High school students entering as freshmen are evaluated on the basis of their high school GPA and test scores. Transfer students are evaluated on the basis of coursework taken and grades earned.
Scholarships and Awards
We offer several awards and scholarship opportunities for incoming students, as well as for learners further along in their degree pursuit. View scholarships.
There are positions within our Department that are funded by the Federal Work-Study Program. For more information and a current list of openings, click here.
ENVD 130: Drawing class with Lecturer Jason Moore.
ENVD 172: Environmental Design class with Lecturer Heather Fischer.
Students spend their freshman year developing an understanding of how designers make decisions, as well as how Architects and Landscape Architects help shape the built environment. Course material is taught through lectures, assigned readings and introductory design-related projects. View our Curriculum page.
Upon first-year completion, a select number of students are admitted to the second year of both the Architecture and Landscape Architecture Programs based on GPA and first-year design potential.
ENVD 101: Introduction to Environmental Design. For this lecture class, students are asked to maintain drawing exercises in their sketchbooks, which are later evaluated by the professor.
ENVD 130: Drawing for Environmental Design. Master Copy Drawing. This assignment brings out students' ability to technically copy a master piece by hand drawing.
ENVD 172: Environmental Design Fundamentals. Black & White Collage. An individual project with final exploration by the entire group, this assignment allows students to begin thinking critically about design.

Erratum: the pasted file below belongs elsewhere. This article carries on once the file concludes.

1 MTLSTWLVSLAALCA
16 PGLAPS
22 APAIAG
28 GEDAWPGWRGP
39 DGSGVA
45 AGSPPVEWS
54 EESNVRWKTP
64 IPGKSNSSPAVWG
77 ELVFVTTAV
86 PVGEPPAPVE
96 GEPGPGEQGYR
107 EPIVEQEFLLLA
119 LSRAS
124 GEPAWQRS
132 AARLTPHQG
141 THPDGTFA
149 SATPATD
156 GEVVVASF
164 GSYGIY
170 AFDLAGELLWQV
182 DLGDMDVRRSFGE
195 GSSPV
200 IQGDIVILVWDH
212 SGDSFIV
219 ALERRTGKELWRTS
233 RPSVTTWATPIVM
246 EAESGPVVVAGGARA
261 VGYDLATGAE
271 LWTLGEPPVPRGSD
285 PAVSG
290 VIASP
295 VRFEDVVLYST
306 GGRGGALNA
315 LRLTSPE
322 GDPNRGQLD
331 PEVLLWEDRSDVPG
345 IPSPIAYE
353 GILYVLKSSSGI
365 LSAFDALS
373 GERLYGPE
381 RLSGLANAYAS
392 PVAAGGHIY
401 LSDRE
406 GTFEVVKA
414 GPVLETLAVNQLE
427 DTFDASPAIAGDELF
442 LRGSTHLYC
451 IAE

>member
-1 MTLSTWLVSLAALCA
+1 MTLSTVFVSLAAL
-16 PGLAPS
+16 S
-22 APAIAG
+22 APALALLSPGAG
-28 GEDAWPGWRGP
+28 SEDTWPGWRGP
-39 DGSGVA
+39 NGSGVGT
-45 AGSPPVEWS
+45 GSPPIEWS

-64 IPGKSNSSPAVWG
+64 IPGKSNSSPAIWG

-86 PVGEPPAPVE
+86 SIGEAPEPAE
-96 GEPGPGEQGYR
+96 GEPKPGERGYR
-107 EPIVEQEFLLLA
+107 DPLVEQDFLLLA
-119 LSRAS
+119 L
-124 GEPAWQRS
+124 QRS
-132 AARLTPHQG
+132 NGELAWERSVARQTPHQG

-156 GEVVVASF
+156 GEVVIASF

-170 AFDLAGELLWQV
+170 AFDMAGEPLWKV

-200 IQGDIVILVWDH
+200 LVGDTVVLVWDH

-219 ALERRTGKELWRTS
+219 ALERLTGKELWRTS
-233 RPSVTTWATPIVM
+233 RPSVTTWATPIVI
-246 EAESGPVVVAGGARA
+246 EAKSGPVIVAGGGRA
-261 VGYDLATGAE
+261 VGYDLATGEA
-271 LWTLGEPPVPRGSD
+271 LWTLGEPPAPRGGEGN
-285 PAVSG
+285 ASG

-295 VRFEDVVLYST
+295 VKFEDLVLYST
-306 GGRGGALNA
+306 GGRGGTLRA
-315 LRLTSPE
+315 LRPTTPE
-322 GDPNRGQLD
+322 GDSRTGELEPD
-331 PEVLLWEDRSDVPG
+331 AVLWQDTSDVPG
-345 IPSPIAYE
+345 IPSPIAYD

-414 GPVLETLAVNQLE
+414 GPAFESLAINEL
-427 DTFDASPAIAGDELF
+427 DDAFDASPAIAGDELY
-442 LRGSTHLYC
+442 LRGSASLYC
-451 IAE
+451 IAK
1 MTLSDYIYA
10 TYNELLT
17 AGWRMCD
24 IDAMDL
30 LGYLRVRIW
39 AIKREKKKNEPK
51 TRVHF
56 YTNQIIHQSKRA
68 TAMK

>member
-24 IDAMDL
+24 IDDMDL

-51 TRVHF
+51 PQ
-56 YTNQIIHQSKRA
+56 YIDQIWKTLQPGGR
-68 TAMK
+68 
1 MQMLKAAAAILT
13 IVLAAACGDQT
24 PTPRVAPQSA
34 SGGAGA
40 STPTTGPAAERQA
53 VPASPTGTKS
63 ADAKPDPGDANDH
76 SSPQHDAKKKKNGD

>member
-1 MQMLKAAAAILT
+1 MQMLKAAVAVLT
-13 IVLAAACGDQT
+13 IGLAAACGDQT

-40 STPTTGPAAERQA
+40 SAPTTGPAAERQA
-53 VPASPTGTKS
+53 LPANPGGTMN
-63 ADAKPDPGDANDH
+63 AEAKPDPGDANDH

After being accepted into the Landscape Architecture Program, sophomores begin three concentrated years of study leading to the Bachelor of Science: Environmental Design Degree and, for those that complete a fourth year, the Bachelor of Landscape Architecture Degree. Beginning with the second year, each semester students typically enroll in a design studio, program related lecture/seminar classes and general curriculum courses. Additionally, in preparation for the spring semester, students are required to purchase a laptop computer that they will utilize over the next several years.
LA 271: Introduction to Landscape Architecture Studio. Tea House Project: students investigate methods of reading the landscape, conducting inventory and analysis, conceptualizing design solutions and graphically communicating their proposal.
LA 232: Design Technology. Laser Cutter Model: students are introduced to basic computer applications and departmental technology, including the laser cutter, as a way of generating and exhibiting design proposals.
LA 272: Parks and Open Space Studio. Community Memorial: course material features the exploration of parks and open spaces while focusing on different typologies from urban (hardscape plazas) to rural (naturalistic preservation) parks.
Third year classes in the Landscape Architecture Program introduce the technical aspects of the profession -- such as site layout, grading and stormwater management -- while building upon previous courses. Design studios require students to consider those concerns, and others, as they begin to think more directly about issues of scale, materials and spatial implications. Throughout the program, courses also allow students to expand their studies beyond the classroom by working on design-build projects within the community.
LA 371: Environmental Art and Site Design Studio. Transitions: students investigate Landscape Architecture and Art as a way to shape the public’s perception of their environment. Projects explore indoor/outdoor relationships, sensory awareness and the public design process.